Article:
It is feared that the declining rate of starting smaller-scale businesses in recent years will adversely affect economic development. In light of this fact, the Small and Medium Enterprise Agency (SMEA) has set forth measures to strengthen financial assistance for the establishment of smaller firms as well as small businesses' branching out into new fields.
In Japan, "small to medium-sized enterprises" are defined according to the range of capital and the number of employees, based on the definition stipulated under the Basic Law for Small- and Medium-sized Enterprises. Of smaller firms, those with fewer than 20 employees (those with fewer than five in commerce and services) are called "tiny businesses." In Japan smaller companies account for a little over 99 percent of the total number of establishments while their employees comprise a shade over 80 percent of the total work force. Furthermore, tiny firms account for about 77 percent of all establishments with their employees representing a little more than 31 percent of the total. Thus, smaller firms contribute to a great extent toward the nation's economic development and sustained vitality.
Compared with large companies, small firms are normally weak with regard to credit worthiness and procurement of funds. Financial constraints, therefore, make it difficult for them to introduce equipment for modernization and rationalization efforts. Moreover, financial aid alone does not produce adequate results, as smaller firms may be without professional knowledge and technology to select the proper equipment. To help small businesses, two programs are provided: one, a system for advancing funds to modernize equipment under which individual prefectural governments advance half of the needed funds on an interest-free basis to smaller firms, and the other, a system for leasing equipment where public corporations funded by local public organizations purchase equipment and lease them to smaller-scale busineses. Starting in fiscal 1993, SMEA inaugurated a loan program for newly-established small businesses, in addition to the above two systems, to assist smaller firms in their efforts to start new business.
The loan system for newly-established smaller firms is intended to advance up to 30 million yen to smaller-scale companies within three years of start-up who have 20 and fewer employees (five employees in commerce services). However, the new system sets strict leasing conditions under which firms within their first year of operation are required to undergo management guidance for about six months before they can apply for such financing. The reason is that newly-established firms often face fund-procurement problems due to their weak security and credit base. In addition, they can borrow only 15 million yen, half of the general quota for smaller firms.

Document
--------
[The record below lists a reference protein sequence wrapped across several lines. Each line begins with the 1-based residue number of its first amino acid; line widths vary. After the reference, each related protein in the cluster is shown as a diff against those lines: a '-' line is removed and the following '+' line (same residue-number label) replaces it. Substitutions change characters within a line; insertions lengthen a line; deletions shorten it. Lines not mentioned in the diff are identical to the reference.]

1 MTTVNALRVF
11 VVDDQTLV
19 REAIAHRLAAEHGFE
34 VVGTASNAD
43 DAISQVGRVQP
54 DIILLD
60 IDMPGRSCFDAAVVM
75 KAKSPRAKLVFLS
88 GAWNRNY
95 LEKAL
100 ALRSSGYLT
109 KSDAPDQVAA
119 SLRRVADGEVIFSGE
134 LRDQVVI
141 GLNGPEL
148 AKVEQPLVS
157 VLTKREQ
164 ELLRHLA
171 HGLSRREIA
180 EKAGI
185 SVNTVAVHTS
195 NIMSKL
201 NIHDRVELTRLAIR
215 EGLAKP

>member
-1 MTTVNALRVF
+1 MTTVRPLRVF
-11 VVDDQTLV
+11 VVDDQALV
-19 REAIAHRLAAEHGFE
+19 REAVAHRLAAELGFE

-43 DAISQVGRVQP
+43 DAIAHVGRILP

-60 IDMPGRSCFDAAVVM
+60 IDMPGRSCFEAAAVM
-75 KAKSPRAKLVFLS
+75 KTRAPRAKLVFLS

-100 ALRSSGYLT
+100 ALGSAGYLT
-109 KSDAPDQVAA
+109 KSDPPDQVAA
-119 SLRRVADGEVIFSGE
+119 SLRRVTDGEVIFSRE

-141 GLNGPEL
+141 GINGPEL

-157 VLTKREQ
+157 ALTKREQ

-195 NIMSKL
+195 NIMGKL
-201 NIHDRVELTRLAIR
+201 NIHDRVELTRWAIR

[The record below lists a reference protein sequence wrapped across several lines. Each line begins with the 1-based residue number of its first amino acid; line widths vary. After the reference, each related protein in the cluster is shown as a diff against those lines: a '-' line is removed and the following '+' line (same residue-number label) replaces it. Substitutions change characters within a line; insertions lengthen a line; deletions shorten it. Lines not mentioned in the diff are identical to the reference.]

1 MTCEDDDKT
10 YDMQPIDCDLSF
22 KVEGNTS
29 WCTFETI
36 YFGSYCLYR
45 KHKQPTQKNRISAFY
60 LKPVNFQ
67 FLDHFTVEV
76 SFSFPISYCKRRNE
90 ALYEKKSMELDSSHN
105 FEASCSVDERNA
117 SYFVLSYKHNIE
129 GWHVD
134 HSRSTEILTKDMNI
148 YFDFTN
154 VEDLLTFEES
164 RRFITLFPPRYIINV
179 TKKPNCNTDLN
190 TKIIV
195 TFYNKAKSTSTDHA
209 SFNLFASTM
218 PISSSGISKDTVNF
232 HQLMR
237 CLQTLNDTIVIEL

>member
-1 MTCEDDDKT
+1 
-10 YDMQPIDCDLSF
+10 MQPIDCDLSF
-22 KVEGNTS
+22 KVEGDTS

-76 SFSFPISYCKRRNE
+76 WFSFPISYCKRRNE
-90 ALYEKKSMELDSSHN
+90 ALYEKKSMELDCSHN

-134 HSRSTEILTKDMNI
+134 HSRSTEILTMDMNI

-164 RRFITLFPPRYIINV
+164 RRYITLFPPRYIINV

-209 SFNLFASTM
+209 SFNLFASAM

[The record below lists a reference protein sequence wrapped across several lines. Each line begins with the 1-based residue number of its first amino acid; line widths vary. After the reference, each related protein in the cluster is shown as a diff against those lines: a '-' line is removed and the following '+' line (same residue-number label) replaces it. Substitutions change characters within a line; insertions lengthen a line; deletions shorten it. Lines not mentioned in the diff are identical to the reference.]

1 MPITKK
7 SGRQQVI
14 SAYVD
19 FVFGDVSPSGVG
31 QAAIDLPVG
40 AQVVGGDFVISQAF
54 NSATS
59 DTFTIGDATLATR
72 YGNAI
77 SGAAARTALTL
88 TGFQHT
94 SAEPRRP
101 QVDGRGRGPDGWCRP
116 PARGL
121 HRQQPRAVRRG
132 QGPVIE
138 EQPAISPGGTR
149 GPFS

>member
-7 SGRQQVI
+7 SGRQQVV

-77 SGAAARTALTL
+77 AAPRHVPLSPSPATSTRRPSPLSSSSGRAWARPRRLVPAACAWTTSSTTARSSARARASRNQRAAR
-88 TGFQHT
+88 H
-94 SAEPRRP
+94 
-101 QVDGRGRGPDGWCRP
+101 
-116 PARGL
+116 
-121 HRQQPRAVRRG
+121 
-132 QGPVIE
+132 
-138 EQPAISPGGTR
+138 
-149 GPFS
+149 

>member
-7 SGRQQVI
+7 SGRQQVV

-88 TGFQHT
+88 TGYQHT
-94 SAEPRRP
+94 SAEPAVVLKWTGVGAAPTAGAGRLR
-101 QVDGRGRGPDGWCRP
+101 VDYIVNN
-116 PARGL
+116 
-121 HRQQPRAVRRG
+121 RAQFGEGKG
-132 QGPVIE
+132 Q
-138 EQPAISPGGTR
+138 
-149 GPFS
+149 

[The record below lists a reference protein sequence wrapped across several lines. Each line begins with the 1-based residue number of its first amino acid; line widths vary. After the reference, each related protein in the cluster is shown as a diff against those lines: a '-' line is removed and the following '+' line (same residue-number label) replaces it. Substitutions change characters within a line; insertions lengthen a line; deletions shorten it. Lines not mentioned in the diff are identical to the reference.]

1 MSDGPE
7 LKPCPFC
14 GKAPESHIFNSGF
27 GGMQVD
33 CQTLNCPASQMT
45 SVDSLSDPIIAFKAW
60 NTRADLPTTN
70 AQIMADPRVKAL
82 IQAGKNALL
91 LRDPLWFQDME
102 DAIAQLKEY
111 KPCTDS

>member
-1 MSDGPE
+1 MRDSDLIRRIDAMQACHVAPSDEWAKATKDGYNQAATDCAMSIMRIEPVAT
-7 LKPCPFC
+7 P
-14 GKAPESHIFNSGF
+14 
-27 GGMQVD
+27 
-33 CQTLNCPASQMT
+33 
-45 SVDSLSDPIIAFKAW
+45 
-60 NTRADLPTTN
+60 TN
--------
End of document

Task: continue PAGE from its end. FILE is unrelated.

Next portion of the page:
The system for lending equipment to start-up firms allows those in their first three years of operation and with 20 and fewer employees (five and fewer employees in commerec and services) to lease equipment. The upper limit of the value of loaned equipment is 25 million yen for general equipment and 50 million yen for high-technology and information equipment. Additional conditions are given to firms in their first year of operation. They can lease general equipment valued at up to 1.25 million yen and lease high-technology and information equipment valued at up to 2.5 million yen.
Looking at how companies view the environment division in their organizations, 25.7 percent regarded it as an independent organ under the direct control of the president, 19 percent as part of the administration and management divisions and 5.6 percent as part of the planning division, thus acccounting for about 50 percent of those responding. This means that in many corporations the environment division is staff-based. On the other hand, 17 percent replied that the division functions in a manner similar to the manufacturing and sales divisions. In many companies, the environment division is part of the staff-based organization in the head office that coordinatrs in-house environmental measures. In addition, managing directors or above, including the president and the chairman, headed the environment division at over two-thirds of those firms responding.
Regarding the size of the division, it was staffed by three and fewer members at 33.5 percent of those surveyed and by 10 and fewer at 21.8 percent. Thus, 10 and fewer full-time staffers were in the division at a majority of the firms, indicating that it is not large within the organization.
Regarding the division's influence on in-house decision-making, only 36 percent replied that the environment division exerted some influence over long-term policy formation and overall corporate management. The division's influence was also small in such areas as decision-making on major plant and equipment investment (35.2%), development of and research into new products and new technologies (30.5%), compilaion of the annual budget (22.7%), production of new products (20.9%) and formulation of an annual production plan (10.1%).
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